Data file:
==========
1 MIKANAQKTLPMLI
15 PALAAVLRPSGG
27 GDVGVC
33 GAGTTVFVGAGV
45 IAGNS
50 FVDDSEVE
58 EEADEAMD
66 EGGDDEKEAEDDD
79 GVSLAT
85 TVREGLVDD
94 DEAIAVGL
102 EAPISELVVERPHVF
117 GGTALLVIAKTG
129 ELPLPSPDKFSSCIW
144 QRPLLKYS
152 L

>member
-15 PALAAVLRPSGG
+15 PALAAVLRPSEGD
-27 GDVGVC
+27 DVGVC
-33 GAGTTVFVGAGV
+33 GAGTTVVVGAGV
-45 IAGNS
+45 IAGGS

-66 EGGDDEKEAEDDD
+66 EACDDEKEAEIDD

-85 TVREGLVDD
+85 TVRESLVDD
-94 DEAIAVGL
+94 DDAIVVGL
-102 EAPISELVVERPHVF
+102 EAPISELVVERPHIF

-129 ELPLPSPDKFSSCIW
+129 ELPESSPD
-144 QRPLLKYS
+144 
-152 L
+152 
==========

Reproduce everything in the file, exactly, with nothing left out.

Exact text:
1 MIKANAQKTLPMLI
15 PALAAVLRPSGG
27 GDVGVC
33 GAGTTVFVGAGV
45 IAGNS
50 FVDDSEVE
58 EEADEAMD
66 EGGDDEKEAEDDD
79 GVSLAT
85 TVREGLVDD
94 DEAIAVGL
102 EAPISELVVERPHVF
117 GGTALLVIAKTG
129 ELPLPSPDKFSSCIW
144 QRPLLKYS
152 L

>member
-15 PALAAVLRPSGG
+15 PALAAVLRPSEGD
-27 GDVGVC
+27 DVGVC
-33 GAGTTVFVGAGV
+33 GAGTTVVVGAGV
-45 IAGNS
+45 IAGGS

-66 EGGDDEKEAEDDD
+66 EACDDEKEAEIDD

-85 TVREGLVDD
+85 TVRESLVDD
-94 DEAIAVGL
+94 DDAIVVGL
-102 EAPISELVVERPHVF
+102 EAPISELVVERPHIF

-129 ELPLPSPDKFSSCIW
+129 ELPESSPD
-144 QRPLLKYS
+144 
-152 L
+152 